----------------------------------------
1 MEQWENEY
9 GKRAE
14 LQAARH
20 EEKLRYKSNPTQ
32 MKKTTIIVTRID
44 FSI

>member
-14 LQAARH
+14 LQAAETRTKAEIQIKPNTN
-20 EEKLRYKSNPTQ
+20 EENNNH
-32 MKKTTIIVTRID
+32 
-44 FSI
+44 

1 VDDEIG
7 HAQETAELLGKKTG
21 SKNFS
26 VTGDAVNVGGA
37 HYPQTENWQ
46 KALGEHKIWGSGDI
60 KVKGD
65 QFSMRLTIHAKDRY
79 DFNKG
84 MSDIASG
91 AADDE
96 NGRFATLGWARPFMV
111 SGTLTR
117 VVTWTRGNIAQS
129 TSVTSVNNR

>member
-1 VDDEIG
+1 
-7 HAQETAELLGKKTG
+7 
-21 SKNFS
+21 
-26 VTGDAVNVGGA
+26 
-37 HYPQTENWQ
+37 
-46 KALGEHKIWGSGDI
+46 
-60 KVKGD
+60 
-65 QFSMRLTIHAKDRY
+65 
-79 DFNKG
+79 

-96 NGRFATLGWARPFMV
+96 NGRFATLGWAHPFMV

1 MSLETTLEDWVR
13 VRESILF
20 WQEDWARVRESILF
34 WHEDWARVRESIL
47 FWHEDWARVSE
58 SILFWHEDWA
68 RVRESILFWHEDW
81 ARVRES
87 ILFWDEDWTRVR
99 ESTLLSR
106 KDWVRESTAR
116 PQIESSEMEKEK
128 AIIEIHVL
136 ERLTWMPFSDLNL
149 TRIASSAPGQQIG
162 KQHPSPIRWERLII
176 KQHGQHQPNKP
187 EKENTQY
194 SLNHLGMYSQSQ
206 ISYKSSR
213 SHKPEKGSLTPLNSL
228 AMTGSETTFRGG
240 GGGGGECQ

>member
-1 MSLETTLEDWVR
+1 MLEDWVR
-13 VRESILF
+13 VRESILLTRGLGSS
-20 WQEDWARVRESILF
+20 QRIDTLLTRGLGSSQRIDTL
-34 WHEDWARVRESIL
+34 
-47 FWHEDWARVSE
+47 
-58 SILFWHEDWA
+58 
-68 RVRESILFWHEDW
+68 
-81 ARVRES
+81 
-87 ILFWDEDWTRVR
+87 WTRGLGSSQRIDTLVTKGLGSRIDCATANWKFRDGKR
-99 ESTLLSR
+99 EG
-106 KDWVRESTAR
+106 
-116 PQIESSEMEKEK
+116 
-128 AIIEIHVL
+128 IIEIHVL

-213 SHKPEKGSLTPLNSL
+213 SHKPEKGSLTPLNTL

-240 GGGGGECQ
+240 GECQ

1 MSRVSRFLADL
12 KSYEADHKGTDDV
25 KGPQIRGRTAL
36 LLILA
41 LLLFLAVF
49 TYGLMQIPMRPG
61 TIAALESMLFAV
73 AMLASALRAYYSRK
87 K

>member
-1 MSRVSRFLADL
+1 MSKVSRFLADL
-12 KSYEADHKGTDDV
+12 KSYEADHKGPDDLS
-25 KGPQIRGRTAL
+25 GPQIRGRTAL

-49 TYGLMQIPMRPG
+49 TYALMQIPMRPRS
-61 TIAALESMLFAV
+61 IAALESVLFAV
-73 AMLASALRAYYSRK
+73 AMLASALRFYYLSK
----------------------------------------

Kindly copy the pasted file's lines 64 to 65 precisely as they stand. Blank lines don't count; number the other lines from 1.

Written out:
128 AIIEIHVL
136 ERLTWMPFSDLNL